Should we drop the ego?
One of the most confusing subjects within many spiritual teachings is that of the ego, what is it and how should we deal with it.
Within these teachings the ego is often regarded as a separate and negative entity, being the cause of all our suffering and misery, together with the rational mind. This troublemaker is thought to keep us from experiencing eternal bliss with a heavenly smile on our face.
The solution usually brought up is this: erase the ego and step away from rational thinking as being a minor source of information, and highly rely on the subconscious.
Silence the enemy by killing it! Well, not really.
It is very difficult to become whole if you cut off a piece of yourself. Ego and the ratio were given to us as useful tools for development.
First of all: what exactly is the ego?
It is the Latin form of the word “I” or “self”, and especially used to distinguish between you and me or any other self. It is a conscious part of ourselves, and its function is to protect us, feed us, and define and adapt oneself within daily reality and society. The ego is the spark of independence making it possible to express and experience ourselves in this world of matter and free choice. A healthy ego will use its free will and speak up.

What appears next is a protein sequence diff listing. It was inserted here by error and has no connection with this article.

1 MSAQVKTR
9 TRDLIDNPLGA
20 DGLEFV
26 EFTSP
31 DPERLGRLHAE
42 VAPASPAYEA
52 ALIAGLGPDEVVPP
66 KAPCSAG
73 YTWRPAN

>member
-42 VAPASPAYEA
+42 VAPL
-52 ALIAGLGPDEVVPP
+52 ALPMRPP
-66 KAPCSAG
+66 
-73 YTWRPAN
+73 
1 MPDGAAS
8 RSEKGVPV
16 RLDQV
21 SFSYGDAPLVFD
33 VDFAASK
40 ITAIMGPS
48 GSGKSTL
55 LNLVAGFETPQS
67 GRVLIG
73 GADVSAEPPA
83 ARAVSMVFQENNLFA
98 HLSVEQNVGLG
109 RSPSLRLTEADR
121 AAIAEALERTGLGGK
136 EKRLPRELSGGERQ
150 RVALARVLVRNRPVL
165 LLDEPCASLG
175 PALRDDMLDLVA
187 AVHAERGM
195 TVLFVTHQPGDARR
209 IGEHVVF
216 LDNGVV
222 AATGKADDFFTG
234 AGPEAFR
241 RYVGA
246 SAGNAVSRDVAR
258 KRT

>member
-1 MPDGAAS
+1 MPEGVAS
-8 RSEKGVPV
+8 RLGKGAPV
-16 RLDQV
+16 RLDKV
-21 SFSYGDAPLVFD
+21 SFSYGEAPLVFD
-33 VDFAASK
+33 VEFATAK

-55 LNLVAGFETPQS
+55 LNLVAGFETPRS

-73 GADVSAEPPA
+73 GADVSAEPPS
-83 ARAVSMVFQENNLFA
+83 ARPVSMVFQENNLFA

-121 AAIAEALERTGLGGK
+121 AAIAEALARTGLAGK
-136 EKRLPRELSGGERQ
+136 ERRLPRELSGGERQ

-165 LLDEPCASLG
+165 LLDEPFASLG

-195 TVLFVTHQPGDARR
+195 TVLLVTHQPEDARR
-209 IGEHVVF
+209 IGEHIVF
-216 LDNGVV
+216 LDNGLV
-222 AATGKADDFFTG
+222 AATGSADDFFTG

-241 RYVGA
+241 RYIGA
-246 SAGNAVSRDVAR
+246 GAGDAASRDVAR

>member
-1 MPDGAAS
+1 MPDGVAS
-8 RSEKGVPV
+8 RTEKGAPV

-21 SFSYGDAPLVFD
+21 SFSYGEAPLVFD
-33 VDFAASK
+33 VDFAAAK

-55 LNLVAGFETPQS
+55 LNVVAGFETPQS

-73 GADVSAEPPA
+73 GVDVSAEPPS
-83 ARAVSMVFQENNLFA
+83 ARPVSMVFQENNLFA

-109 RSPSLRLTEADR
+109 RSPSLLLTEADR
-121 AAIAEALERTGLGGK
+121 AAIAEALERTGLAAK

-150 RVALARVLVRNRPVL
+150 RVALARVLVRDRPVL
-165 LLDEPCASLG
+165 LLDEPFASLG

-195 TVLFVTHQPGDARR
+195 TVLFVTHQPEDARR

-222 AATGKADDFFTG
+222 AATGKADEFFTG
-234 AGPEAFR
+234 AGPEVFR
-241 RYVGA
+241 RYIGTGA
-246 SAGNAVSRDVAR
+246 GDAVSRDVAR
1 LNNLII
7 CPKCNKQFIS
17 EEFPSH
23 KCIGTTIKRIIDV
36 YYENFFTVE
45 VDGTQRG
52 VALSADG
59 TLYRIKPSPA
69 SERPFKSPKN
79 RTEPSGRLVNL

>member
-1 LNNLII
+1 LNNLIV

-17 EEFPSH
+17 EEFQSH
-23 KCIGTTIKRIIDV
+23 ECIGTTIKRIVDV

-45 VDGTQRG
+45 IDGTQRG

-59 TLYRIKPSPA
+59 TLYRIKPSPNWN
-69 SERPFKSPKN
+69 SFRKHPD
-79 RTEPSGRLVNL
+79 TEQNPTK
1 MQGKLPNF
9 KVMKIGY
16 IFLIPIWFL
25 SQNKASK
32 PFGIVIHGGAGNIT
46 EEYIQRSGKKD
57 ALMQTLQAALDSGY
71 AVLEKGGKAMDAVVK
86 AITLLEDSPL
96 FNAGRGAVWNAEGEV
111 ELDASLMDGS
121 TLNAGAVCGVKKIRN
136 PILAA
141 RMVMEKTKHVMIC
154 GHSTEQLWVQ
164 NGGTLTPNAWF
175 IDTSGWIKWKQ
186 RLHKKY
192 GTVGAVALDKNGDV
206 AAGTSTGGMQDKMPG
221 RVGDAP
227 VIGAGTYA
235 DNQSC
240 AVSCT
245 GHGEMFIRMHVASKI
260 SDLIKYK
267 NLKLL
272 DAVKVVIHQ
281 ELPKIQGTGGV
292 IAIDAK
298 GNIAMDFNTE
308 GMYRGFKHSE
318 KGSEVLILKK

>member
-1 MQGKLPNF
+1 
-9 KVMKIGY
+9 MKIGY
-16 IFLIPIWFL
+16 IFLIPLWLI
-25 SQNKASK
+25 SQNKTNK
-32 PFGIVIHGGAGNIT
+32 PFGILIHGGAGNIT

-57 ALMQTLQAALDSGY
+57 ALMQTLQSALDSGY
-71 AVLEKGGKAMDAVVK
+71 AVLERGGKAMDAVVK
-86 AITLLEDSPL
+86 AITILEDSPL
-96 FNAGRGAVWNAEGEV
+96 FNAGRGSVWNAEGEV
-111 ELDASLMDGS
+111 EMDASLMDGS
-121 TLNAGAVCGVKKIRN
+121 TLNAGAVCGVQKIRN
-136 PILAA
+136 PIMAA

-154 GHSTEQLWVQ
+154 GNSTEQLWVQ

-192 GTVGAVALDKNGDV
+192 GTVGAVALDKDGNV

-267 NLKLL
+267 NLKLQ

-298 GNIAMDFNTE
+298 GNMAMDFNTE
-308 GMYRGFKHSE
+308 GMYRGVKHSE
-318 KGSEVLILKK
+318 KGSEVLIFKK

During a retreat several years ago I got vivid visions of an enormous transparent beam of white light connecting the heavens and earth. The light had no real form, yet I knew it was a spiritual being. Inside this beam of light, near the bottom, a young child was playing. Something told me that this child, which only formed a tiny part of the complete being, represented the ego, and that it functioned as a key on our existence on planet Earth.
Appearantly the ego is that part of us able to unlock our potential as gods and goddesses in the flesh, our tool to make it manifest.
Problems arise however when the tiny ego forgets its original size and imagines to be the king or queen itself, instead of being a guiding and accompanying force for the higher Self on earth.
This happens when we identify too much with physical life.
Just like the ego, material life is a part of our reality, but not the whole thing. As long as we accept that we live in several realities at the same time of which the seen world is only one option, we can understand that we are unique beings with separate bodies and independent thinking minds, while at the same time perceiving ourselves as an interconnected whole or unity. And if the other one is not only your opposer but also your brother or sister, would you still attack that hard?